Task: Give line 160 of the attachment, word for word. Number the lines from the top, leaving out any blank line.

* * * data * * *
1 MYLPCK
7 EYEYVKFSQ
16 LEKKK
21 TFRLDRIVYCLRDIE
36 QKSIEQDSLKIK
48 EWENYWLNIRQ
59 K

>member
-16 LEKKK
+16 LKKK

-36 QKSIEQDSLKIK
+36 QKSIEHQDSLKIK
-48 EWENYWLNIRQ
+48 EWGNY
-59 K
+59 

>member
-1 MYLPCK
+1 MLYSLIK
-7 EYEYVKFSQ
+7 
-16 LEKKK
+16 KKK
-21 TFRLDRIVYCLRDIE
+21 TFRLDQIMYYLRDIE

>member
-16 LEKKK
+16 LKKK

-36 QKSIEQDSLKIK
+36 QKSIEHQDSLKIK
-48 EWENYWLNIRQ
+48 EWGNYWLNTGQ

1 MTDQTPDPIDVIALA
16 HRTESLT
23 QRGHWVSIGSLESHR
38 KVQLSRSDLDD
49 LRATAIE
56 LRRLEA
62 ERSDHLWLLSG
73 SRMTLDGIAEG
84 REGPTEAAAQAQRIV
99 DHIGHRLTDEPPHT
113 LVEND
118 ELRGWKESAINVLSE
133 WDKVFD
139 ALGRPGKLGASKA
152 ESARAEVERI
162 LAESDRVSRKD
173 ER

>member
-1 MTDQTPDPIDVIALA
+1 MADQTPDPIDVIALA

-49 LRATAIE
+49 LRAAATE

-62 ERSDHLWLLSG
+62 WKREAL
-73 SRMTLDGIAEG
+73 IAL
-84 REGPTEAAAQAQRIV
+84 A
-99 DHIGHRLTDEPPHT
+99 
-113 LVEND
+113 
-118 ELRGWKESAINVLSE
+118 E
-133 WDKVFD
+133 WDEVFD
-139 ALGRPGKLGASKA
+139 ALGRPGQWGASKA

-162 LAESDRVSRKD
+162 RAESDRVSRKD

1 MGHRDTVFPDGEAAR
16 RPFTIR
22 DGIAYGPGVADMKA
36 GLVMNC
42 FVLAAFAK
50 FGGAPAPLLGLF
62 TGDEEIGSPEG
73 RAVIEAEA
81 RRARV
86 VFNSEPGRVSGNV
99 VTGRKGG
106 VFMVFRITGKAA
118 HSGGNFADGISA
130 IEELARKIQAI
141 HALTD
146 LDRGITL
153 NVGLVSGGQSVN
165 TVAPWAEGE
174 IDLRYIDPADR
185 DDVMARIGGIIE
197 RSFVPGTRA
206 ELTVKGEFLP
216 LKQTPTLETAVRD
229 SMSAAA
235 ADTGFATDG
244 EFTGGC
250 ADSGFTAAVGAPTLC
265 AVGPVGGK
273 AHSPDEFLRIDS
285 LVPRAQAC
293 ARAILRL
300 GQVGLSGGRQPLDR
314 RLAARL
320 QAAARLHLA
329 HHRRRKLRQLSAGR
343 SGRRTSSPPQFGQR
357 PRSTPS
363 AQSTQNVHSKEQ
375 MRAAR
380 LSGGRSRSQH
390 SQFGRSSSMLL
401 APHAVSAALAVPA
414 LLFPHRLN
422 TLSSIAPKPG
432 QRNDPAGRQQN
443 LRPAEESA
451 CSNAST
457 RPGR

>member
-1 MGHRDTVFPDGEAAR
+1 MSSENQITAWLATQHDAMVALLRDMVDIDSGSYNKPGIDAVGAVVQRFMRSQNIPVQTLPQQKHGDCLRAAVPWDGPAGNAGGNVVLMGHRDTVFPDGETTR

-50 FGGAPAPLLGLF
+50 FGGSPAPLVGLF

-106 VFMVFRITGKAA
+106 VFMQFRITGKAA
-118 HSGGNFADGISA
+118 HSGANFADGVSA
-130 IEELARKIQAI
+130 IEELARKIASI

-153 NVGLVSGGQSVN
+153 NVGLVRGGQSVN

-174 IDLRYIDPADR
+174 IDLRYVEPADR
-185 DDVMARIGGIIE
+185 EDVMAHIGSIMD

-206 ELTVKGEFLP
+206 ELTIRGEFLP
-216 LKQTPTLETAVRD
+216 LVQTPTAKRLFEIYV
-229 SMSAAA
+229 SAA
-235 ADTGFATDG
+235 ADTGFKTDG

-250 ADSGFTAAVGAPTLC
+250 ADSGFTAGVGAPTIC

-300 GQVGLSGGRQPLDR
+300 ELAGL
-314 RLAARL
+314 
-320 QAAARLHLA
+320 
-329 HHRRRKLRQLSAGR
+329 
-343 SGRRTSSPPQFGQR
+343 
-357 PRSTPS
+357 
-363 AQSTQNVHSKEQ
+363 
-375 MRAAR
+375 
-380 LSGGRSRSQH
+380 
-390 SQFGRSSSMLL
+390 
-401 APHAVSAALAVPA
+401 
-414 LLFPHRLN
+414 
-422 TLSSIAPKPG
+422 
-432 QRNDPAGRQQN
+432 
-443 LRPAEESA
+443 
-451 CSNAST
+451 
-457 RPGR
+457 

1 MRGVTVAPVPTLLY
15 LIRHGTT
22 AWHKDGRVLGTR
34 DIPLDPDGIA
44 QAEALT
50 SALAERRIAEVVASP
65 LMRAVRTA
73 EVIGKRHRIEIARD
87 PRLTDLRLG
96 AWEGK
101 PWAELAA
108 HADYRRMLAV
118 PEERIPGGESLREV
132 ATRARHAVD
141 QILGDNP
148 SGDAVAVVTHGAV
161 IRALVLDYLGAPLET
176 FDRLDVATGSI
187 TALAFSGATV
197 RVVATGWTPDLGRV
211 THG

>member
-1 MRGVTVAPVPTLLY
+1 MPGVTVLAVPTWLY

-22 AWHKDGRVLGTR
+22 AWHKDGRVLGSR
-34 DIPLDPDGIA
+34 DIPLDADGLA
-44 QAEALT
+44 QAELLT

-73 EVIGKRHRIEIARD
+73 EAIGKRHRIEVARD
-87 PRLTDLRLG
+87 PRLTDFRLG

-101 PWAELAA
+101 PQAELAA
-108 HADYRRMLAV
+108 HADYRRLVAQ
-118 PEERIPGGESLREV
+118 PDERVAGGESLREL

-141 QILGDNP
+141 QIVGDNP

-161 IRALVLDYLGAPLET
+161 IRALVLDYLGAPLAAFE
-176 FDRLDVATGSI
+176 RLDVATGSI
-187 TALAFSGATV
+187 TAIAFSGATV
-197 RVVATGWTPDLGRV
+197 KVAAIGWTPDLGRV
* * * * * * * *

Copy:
-363 AQSTQNVHSKEQ